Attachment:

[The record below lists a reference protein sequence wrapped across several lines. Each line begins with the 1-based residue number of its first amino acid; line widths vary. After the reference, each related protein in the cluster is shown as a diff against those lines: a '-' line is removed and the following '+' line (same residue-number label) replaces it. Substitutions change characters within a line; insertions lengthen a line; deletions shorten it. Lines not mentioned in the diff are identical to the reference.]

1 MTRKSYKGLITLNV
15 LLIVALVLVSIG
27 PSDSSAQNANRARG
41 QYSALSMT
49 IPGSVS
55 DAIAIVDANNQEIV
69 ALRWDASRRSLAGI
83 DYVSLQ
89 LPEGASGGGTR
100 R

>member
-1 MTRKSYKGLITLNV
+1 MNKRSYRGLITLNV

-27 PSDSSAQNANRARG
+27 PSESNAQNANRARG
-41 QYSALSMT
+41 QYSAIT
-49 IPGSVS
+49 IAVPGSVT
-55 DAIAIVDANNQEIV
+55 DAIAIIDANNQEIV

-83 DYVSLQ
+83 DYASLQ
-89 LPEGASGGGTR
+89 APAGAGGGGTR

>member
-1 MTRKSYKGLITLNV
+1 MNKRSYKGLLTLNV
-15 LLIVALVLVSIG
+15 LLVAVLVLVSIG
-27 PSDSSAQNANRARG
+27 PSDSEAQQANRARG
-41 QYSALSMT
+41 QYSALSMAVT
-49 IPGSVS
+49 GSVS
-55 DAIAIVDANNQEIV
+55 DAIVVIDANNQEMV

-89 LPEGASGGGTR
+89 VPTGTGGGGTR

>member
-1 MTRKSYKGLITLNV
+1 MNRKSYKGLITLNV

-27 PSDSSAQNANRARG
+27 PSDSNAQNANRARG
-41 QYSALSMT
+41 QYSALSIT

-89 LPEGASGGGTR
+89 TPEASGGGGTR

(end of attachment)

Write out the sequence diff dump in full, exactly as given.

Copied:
[The record below lists a reference protein sequence wrapped across several lines. Each line begins with the 1-based residue number of its first amino acid; line widths vary. After the reference, each related protein in the cluster is shown as a diff against those lines: a '-' line is removed and the following '+' line (same residue-number label) replaces it. Substitutions change characters within a line; insertions lengthen a line; deletions shorten it. Lines not mentioned in the diff are identical to the reference.]

1 MTRKSYKGLITLNV
15 LLIVALVLVSIG
27 PSDSSAQNANRARG
41 QYSALSMT
49 IPGSVS
55 DAIAIVDANNQEIV
69 ALRWDASRRSLAGI
83 DYVSLQ
89 LPEGASGGGTR
100 R

>member
-1 MTRKSYKGLITLNV
+1 MNKRSYRGLITLNV

-27 PSDSSAQNANRARG
+27 PSESNAQNANRARG
-41 QYSALSMT
+41 QYSAIT
-49 IPGSVS
+49 IAVPGSVT
-55 DAIAIVDANNQEIV
+55 DAIAIIDANNQEIV

-83 DYVSLQ
+83 DYASLQ
-89 LPEGASGGGTR
+89 APAGAGGGGTR

>member
-1 MTRKSYKGLITLNV
+1 MNKRSYKGLLTLNV
-15 LLIVALVLVSIG
+15 LLVAVLVLVSIG
-27 PSDSSAQNANRARG
+27 PSDSEAQQANRARG
-41 QYSALSMT
+41 QYSALSMAVT
-49 IPGSVS
+49 GSVS
-55 DAIAIVDANNQEIV
+55 DAIVVIDANNQEMV

-89 LPEGASGGGTR
+89 VPTGTGGGGTR

>member
-1 MTRKSYKGLITLNV
+1 MNRKSYKGLITLNV

-27 PSDSSAQNANRARG
+27 PSDSNAQNANRARG
-41 QYSALSMT
+41 QYSALSIT

-89 LPEGASGGGTR
+89 TPEASGGGGTR